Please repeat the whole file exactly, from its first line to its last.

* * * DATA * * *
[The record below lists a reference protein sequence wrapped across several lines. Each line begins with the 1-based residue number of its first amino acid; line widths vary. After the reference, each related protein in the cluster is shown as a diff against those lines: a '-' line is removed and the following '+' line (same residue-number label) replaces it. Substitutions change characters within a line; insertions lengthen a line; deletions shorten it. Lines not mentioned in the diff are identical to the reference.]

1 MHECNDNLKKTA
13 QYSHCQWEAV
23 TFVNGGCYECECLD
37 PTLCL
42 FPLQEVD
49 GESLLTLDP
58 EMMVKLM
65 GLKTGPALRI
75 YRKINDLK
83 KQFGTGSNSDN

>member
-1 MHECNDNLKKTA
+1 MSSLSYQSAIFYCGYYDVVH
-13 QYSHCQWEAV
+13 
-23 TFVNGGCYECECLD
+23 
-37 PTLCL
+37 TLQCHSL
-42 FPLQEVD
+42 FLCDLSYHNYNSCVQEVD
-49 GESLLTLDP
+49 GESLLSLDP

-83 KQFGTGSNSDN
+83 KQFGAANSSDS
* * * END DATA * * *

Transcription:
[The record below lists a reference protein sequence wrapped across several lines. Each line begins with the 1-based residue number of its first amino acid; line widths vary. After the reference, each related protein in the cluster is shown as a diff against those lines: a '-' line is removed and the following '+' line (same residue-number label) replaces it. Substitutions change characters within a line; insertions lengthen a line; deletions shorten it. Lines not mentioned in the diff are identical to the reference.]

1 MHECNDNLKKTA
13 QYSHCQWEAV
23 TFVNGGCYECECLD
37 PTLCL
42 FPLQEVD
49 GESLLTLDP
58 EMMVKLM
65 GLKTGPALRI
75 YRKINDLK
83 KQFGTGSNSDN

>member
-1 MHECNDNLKKTA
+1 MSSLSYQSAIFYCGYYDVVH
-13 QYSHCQWEAV
+13 
-23 TFVNGGCYECECLD
+23 
-37 PTLCL
+37 TLQCHSL
-42 FPLQEVD
+42 FLCDLSYHNYNSCVQEVD
-49 GESLLTLDP
+49 GESLLSLDP

-83 KQFGTGSNSDN
+83 KQFGAANSSDS